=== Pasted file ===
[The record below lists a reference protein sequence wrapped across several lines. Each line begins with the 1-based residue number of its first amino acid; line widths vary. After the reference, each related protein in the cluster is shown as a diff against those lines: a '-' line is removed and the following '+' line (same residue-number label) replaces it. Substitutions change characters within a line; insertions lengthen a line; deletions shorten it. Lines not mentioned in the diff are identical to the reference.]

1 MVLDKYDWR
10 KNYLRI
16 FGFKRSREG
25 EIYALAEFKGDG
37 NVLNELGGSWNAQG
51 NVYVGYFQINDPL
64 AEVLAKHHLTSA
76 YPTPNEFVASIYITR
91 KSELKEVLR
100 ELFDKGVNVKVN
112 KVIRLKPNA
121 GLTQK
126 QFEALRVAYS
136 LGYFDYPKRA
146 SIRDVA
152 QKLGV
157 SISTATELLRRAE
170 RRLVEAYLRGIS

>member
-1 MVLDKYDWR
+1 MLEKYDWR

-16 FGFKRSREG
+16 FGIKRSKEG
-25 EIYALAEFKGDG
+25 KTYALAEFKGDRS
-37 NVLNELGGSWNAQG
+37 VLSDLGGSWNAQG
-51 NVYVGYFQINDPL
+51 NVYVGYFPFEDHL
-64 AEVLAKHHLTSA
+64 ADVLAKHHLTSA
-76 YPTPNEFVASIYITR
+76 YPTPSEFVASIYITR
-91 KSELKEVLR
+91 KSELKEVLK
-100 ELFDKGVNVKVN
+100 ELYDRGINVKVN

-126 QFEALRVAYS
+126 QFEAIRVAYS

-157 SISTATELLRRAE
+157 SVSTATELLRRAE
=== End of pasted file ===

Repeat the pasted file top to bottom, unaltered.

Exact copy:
[The record below lists a reference protein sequence wrapped across several lines. Each line begins with the 1-based residue number of its first amino acid; line widths vary. After the reference, each related protein in the cluster is shown as a diff against those lines: a '-' line is removed and the following '+' line (same residue-number label) replaces it. Substitutions change characters within a line; insertions lengthen a line; deletions shorten it. Lines not mentioned in the diff are identical to the reference.]

1 MVLDKYDWR
10 KNYLRI
16 FGFKRSREG
25 EIYALAEFKGDG
37 NVLNELGGSWNAQG
51 NVYVGYFQINDPL
64 AEVLAKHHLTSA
76 YPTPNEFVASIYITR
91 KSELKEVLR
100 ELFDKGVNVKVN
112 KVIRLKPNA
121 GLTQK
126 QFEALRVAYS
136 LGYFDYPKRA
146 SIRDVA
152 QKLGV
157 SISTATELLRRAE
170 RRLVEAYLRGIS

>member
-1 MVLDKYDWR
+1 MLEKYDWR

-16 FGFKRSREG
+16 FGIKRSKEG
-25 EIYALAEFKGDG
+25 KTYALAEFKGDRS
-37 NVLNELGGSWNAQG
+37 VLSDLGGSWNAQG
-51 NVYVGYFQINDPL
+51 NVYVGYFPFEDHL
-64 AEVLAKHHLTSA
+64 ADVLAKHHLTSA
-76 YPTPNEFVASIYITR
+76 YPTPSEFVASIYITR
-91 KSELKEVLR
+91 KSELKEVLK
-100 ELFDKGVNVKVN
+100 ELYDRGINVKVN

-126 QFEALRVAYS
+126 QFEAIRVAYS

-157 SISTATELLRRAE
+157 SVSTATELLRRAE